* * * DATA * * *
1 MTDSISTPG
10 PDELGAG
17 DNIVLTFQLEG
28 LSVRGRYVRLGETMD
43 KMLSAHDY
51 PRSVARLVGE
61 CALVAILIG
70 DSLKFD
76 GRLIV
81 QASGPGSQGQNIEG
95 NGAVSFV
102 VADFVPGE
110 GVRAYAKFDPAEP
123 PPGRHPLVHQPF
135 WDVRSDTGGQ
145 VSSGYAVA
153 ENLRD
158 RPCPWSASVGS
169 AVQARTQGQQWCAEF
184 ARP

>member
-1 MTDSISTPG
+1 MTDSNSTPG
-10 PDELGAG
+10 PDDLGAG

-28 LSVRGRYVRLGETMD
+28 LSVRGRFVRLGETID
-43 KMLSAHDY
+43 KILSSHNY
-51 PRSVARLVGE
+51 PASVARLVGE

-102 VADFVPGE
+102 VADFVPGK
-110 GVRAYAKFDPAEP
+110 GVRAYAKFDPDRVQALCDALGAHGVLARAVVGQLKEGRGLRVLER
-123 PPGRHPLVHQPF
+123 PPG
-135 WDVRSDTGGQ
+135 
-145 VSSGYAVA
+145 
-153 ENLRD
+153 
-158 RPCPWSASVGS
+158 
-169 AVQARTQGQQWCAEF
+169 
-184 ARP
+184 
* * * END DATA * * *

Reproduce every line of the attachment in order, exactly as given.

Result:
1 MTDSISTPG
10 PDELGAG
17 DNIVLTFQLEG
28 LSVRGRYVRLGETMD
43 KMLSAHDY
51 PRSVARLVGE
61 CALVAILIG
70 DSLKFD
76 GRLIV
81 QASGPGSQGQNIEG
95 NGAVSFV
102 VADFVPGE
110 GVRAYAKFDPAEP
123 PPGRHPLVHQPF
135 WDVRSDTGGQ
145 VSSGYAVA
153 ENLRD
158 RPCPWSASVGS
169 AVQARTQGQQWCAEF
184 ARP

>member
-1 MTDSISTPG
+1 MTDSNSTPG
-10 PDELGAG
+10 PDDLGAG

-28 LSVRGRYVRLGETMD
+28 LSVRGRFVRLGETID
-43 KMLSAHDY
+43 KILSSHNY
-51 PRSVARLVGE
+51 PASVARLVGE

-102 VADFVPGE
+102 VADFVPGK
-110 GVRAYAKFDPAEP
+110 GVRAYAKFDPDRVQALCDALGAHGVLARAVVGQLKEGRGLRVLER
-123 PPGRHPLVHQPF
+123 PPG
-135 WDVRSDTGGQ
+135 
-145 VSSGYAVA
+145 
-153 ENLRD
+153 
-158 RPCPWSASVGS
+158 
-169 AVQARTQGQQWCAEF
+169 
-184 ARP
+184 